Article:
Complications for the baby when mom has COVID
“The third trimester is a particularly risky time for women with any respiratory viruses,” Sutton explained. It’s risky, she said, because of changes in the way a mom’s lungs work during the third trimester. “If a woman has been hesitant and hasn’t gotten the vaccine, we are encouraging them to be fully vaccinated prior to the third trimester, which begins at 28 weeks.”
The baby receives all their oxygen from mom, Sutton added. So if she is not getting enough oxygen, the baby will also struggle.
That may lead doctors to induce the birth early to preserve the baby's well-being as well as help the mother, Bhojwani added. But that early delivery also has significant consequences for babies.
Having COVID also greatly increases the chances of landing a mom “in the ICU and being intubated,” he said. A recently released study in the Journal of the American Medical Association (JAMA) of 870,000 pregnancies showed the risk of being admitted to the ICU is 5 times higher for patients with COVID infection.
And, there is also an increased risk of stillbirth when mom is sick, as well. “We don't completely know the reasons for that,” Bhojwani said. “We think part of it is due to the way COVID affects how the placenta functions, as well as the decreased oxygenation of the baby due to the respiratory effects of the virus.”
The number of pregnant women on ventilators right now is unprecedented, Sutton said. “Many of my colleagues who've been practicing for many decades are shocked and horrified by how the ICUs are filling with pregnant women. And we're seeing that the vast majority are not vaccinated.” The same JAMA study showed the risk of being on a ventilator is 14 times higher for patients infected with COVID during their pregnancy.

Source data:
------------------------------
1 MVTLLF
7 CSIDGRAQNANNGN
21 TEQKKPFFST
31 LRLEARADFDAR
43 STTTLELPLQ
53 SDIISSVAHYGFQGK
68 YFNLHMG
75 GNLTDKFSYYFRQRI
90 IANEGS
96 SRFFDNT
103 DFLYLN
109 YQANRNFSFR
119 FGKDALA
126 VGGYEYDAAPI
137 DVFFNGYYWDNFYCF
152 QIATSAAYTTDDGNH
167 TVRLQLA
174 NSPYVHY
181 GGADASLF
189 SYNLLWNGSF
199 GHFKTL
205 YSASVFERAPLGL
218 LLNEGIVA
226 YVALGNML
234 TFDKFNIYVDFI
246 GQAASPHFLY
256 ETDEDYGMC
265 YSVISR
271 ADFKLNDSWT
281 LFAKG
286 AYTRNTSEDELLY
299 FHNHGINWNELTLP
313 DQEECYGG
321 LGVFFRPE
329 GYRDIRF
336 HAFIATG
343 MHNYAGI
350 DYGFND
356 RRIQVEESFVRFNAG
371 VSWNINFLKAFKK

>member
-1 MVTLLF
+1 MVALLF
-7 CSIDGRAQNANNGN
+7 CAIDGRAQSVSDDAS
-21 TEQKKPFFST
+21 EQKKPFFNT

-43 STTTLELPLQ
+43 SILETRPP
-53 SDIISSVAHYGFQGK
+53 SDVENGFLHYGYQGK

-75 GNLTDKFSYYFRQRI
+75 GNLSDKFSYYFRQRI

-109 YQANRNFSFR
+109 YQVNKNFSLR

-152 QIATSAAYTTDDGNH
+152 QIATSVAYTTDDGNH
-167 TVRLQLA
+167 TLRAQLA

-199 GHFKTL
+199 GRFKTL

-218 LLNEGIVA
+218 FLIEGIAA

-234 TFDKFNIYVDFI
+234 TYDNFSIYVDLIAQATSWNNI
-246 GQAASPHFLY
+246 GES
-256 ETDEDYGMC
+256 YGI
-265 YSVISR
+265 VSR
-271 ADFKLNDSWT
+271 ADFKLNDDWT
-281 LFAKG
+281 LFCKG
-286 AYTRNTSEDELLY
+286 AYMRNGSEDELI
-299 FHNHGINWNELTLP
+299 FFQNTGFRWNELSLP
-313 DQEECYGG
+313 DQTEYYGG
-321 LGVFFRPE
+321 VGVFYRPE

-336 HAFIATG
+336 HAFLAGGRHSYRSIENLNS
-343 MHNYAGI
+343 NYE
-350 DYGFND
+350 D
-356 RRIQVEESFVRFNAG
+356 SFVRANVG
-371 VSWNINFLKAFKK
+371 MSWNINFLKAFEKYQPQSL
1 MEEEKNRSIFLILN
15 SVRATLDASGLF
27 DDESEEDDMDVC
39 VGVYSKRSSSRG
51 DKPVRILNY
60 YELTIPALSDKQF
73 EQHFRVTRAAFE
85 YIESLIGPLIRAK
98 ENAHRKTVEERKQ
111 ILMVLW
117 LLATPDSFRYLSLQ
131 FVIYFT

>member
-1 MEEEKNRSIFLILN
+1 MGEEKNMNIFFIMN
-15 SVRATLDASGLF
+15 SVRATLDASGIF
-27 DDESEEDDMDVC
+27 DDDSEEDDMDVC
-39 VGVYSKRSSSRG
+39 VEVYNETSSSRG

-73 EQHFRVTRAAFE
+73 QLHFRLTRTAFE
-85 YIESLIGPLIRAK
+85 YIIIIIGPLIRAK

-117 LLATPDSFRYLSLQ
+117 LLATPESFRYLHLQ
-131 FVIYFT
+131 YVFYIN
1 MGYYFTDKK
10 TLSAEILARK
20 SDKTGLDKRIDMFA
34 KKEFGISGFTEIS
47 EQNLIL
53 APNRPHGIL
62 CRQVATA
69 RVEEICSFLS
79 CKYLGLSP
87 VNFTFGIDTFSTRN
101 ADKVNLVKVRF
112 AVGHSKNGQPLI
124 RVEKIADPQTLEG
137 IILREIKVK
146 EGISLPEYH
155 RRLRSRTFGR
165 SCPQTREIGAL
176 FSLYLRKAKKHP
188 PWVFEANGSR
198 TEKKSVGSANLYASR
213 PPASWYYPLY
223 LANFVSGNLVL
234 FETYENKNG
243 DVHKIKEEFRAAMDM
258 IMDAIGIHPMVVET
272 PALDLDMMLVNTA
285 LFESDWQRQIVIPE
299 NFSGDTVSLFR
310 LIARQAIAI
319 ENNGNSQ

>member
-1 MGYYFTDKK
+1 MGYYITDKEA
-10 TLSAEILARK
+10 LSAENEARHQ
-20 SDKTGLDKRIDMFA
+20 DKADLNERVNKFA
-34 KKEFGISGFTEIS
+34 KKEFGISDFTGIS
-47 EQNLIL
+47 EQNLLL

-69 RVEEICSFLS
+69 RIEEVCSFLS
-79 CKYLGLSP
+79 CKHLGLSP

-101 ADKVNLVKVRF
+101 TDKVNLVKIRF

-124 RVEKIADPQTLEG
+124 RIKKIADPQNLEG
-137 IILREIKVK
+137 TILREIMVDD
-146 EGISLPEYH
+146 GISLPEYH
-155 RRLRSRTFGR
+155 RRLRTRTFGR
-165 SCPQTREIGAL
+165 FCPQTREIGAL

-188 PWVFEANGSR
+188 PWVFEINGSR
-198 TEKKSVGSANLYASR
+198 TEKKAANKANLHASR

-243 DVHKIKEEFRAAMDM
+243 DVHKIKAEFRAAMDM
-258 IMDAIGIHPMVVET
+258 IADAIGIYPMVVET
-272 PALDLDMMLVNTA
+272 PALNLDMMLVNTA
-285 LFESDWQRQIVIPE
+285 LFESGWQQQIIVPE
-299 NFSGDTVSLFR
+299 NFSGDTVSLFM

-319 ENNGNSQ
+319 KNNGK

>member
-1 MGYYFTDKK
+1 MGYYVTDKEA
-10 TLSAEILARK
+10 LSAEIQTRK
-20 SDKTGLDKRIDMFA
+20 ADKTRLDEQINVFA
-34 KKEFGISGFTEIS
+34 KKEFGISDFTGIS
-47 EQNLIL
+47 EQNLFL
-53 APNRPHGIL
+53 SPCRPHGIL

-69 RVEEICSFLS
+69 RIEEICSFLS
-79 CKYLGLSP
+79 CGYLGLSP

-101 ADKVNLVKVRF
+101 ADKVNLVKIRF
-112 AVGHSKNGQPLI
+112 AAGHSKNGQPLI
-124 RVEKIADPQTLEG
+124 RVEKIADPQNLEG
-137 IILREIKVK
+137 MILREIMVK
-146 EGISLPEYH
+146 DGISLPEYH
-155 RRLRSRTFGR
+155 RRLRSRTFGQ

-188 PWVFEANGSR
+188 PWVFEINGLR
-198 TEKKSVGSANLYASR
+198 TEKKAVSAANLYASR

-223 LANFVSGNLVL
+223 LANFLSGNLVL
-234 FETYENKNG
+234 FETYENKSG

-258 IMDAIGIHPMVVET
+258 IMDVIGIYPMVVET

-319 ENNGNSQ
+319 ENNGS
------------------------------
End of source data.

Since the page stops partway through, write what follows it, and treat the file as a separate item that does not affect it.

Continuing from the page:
Some pregnant patients have very mild symptoms. But one of the hallmarks of COVID is pneumonia, Bhojwani said, and that “patients can appear and feel quite well and rapidly worsen over the course of the first week or two.” In addition to seeing moms placed on a ventilator, Bhojwani said, “The risk of death is 15 times higher for pregnant patients sick with COVID.”
Breakthrough COVID in pregnancy is rare
So far, Bhojwani said he has not seen a breakthrough case of COVID in a pregnant woman. “The vaccines do a very good job. We know they do a really great job of preventing hospitalization from COVID,” he said. “Even if you were to get a breakthrough infection, hypothetically, your risk of being one of those severely ill pregnant patients who has to have an early delivery and be in the ICU and on a ventilator is eliminated – or at least significantly reduced” when patients are vaccinated.
He also added: “Those who have ended up with preterm deliveries have had their babies affected. We have seen several cases of regret. The mom’s decision (not to vaccinate) affected her well-being and that of her baby. It’s a hard lesson to learn.
“If a pregnant patient gets COVID during her pregnancy, there is a much greater chance she will end up in the ICU, have her baby early and the baby will have to overcome obstacles and will be here longer.”
The vaccine and fertility: No link
When it comes to misinformation on the internet, Sutton and Bhojwani emphasized that the vaccine does not affect fertility. When it comes to the makeup of the vaccine, Bhojwani said, “It’s not even biologically plausible.” Novant Health doctors also remind parents that there is no way the vaccine can affect the future fertility of their children.